A Proper Attitude
"When looking for a hotel room, it is quite reasonable—smart, even—to ask about the room, the shower, the bed, etc, and one is not being rude even to ask to inspect the room before choosing to stay; indeed, one would be remiss if they did not! But monasteries are not guesthouses. They are a place for yogis to develop their nekkamma parami, or the perfection of renunciation. By definition, monasteries are places of simple living, where only the most basic necessities are met. Various Burmese proverbs attest to the value of nekkamma, which is considered the wellspring from which true contentedness may arise. One is Yaung ye tin tain, or “one is satisfied with one has.” Another goes shi ta lay ne ya aung nay. Shita lay ne wa aung sar, or “one tries to live with what one has, and to eat what is available.”
And one should not interpret nekkamma as having to “put up with” or “bear” one’s circumstances, rather, these situations where one can really practice renunciation are genuine opportunities rarely found among daily society where the craving for “more” and “better” is ever-present. Naing Naing Tun speaks to this when he tells of a simple forest monastery he stayed in for some time, during his temporary monkhood. There were no amenities, and not even electricity, but he relates that “as soon as I arrived there, I didn’t need to worry about anything. I just pulled up a mat on the floor and that was my bed.” As the days passed, he found that the monks had happily adapted to the situation and become more attuned to their environment. For example, every evening they would open the western windows and watch as all the mosquitoes flew out, then close them before lighting one of the few candles they had. Despite not having mosquito coils or insect repellent, they found this trick somehow worked to remove them. When there were no candles, or when it wasn’t safe to use them with may dry leaves around, he remembers: “We just sat under the natural light, the moonlight, and discussed Dhamma. For food, we just ate from what we got on alms rounds. And I didn’t feel any of thoughts of ‘I need this or I need that.’ I was free of wanting this or that because I accepted that here, there is nothing. I already accepted things. If you have less things, you have less worry, less anxiety. This is the benefit of having nothing! Today, whenever I rewind this experience, I can’t compare it with any other time in my life. Now, when I have one more thing, I have one more worry—and sometimes a lot more!”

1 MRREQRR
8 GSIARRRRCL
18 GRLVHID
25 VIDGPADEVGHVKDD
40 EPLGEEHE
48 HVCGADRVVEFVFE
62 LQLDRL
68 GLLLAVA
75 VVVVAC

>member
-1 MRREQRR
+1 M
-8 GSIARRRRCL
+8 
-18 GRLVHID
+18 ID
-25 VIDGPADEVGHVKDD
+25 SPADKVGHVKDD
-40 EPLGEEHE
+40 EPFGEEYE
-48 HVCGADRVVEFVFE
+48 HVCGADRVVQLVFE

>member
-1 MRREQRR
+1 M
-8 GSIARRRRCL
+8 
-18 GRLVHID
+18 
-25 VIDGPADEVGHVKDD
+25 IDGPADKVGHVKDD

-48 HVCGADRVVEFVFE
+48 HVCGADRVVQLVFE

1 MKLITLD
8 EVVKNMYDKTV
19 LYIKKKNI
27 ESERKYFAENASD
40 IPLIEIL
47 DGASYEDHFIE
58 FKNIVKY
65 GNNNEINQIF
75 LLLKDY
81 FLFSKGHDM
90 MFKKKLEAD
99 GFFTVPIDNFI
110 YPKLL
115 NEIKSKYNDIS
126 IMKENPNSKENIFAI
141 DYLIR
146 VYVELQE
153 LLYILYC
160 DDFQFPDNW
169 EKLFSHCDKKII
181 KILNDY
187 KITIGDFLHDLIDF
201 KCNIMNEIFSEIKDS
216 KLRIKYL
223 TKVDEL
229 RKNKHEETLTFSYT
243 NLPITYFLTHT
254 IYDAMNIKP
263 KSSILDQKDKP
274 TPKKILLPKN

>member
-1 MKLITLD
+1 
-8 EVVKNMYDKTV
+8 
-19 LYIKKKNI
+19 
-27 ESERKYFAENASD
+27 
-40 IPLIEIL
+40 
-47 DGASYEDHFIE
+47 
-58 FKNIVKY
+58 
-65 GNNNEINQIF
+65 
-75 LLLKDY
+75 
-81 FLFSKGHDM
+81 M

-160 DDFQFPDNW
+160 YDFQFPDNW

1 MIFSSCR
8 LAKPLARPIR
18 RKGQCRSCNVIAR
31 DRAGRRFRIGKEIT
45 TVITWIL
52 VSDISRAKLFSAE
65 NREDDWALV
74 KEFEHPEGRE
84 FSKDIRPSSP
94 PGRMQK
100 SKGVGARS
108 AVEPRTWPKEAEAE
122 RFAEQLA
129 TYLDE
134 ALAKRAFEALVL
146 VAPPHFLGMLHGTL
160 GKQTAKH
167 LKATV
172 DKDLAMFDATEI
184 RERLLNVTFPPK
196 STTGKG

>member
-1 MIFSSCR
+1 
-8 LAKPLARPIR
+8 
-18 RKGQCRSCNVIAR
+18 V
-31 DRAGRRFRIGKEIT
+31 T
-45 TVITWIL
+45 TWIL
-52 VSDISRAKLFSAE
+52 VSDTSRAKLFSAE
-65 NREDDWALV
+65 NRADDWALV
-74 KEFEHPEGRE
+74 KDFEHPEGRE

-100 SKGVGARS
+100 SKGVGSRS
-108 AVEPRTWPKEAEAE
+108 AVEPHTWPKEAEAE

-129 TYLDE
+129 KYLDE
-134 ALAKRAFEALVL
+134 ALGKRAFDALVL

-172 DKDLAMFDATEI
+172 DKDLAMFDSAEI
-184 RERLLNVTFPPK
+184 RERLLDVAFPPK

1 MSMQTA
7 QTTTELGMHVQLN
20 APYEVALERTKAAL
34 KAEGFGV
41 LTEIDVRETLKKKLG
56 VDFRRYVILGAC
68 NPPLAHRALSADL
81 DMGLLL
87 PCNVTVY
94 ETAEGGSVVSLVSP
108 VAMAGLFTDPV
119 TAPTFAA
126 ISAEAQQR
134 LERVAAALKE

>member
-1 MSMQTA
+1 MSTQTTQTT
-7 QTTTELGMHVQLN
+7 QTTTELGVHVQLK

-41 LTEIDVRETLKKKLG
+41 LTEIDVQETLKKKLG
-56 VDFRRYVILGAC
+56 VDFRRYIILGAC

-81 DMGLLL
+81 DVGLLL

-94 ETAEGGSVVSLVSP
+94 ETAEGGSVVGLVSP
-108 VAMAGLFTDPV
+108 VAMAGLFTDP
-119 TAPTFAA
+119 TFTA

Yogis who have a medical condition or an important special request may inquire whether their need can be accommodated at the monastery. An example of a “special request” is having a bad back and needing a certain amount of padding when sleeping, or feeling under the weather and needing a quiet place to rest or some medicine. But yogis should realize that most monasteries have limited capacity to meet even these kinds of legitimate needs. And mere personal preferences for this or that are worth letting go of, such as wanting almond-flavor soymilk instead of 2%, or asking the kitchen to prepare separate dishes with fewer chilies. While many Western meditation centers may try to meet such requests, they are not appropriate at Burmese monasteries. Also, one should make sure to reimburse the office or kitchen for any additional expenditure that has been undertaken for oneself personally.
It is also important to keep in mind that many monks and Sayadaws, especially in more remote or smaller monasteries, may have had little to no previous contact with foreigners. For this reason, one’s behavior will impact not only one’s own relations with the monastery, but will likely have consequences for many more yogis who may wish to practice there in the future—if your stay causes any difficulties or complexities, then they may hesitate to offer such an opportunity to the next yogi. If this proves too great a challenge, then one may consider staying in a nearby hotel and visit the monastery during the day."